Mark East

Document Type

Thesis - University Access Only

Award Date


Degree Name

Master of Science (MS)

Department / School

Animal Science


The objective was to evaluate effects of cow breed rotation (Angus-Hereford, Simmental-Hereford, Tarentaise-Hereford), and environment (moderate versus restricted feed intake) on efficiency of beef production. Cows were assigned randomly, by breed, to either a low or moderate pre- (150 and 197 Kcal*Bw-·75 ME) and post (200 and 260 Kcal *BW 75ME) calving intake level. Calves were allowed to nurse two times daily and had ad libitum access to creep feed. Cumulative milk yields were estimated from nonlinear regression based on weigh-suckle-weigh measurements. Data (n = 184 cow-calf pairs) were analyzed by least squares accounting for cow breed, phase of rotation (% Hereford), calf ire type (rotational versus terminal), year, sex, and treatment as fixed effects. Cow weight and condition score were significantly affected by breed rotation (P=.05) and treatment (P=.0001). At weaning, Tarentaise-Hereford calves weighed 7 (P=.07) and 12 (P=.05) kg less than calves from Angus-Hereford and Simmental-Hereford dams, respectively. Calves of moderate-intake cows were 22 kg (P=.0001) heavier at weaning than calve of restricted-intake cows. Low-intake cows were 14% (P=.0001) more efficient in calf production (calf weaning weight/ME intake) and 13% (P=.0001) more efficient in producing milk energy (milk ME/ME intake) but maintained lower weights and body condition than moderate-intake cows. When ME intake was adjusted for difference in cow weight change, low-intake cows were 4% (P=.03) more efficient than moderate intake cows and there was no significant difference in milk efficiency. Cow breed rotation did not significantly affect milk or weaning efficiency, although cows of low percentage Hereford were more efficient for both endpoints than cows of high percentage Hereford. Calves of moderate intake cows had 12 and 8 kg heavier final and carcass weights respectively, than low intake counterparts. However, calves of low intake cows gained more weight per day postweaning. Furthermore, calves of low intake cows were leaner at slaughter and produced more beef per pound of live/carcass weight. Calves of Angus Hereford dams had more marbling than Simmental and Tarentaise Hereford counterparts; however, Angus-Hereford calves had higher percentages of KPH and more fat. The main effect of phase of rotation was non significant for calf carcass traits. The interaction of treatment with cow rotation or phase of rotation was not highly significant for any of the traits evaluated.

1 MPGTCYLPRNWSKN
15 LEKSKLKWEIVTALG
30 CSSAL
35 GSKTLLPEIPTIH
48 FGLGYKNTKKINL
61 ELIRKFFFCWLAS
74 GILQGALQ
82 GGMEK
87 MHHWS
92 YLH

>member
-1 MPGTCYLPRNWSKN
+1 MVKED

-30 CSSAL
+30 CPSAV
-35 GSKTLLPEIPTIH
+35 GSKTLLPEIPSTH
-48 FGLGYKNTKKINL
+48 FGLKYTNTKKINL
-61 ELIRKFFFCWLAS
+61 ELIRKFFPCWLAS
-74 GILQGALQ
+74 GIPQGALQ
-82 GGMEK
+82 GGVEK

Library of Congress Subject Headings

Beef cattle
Beef cattle -- Feed utilization efficiency
Beef cattle -- Cow-calf system



Number of Pages



South Dakota State University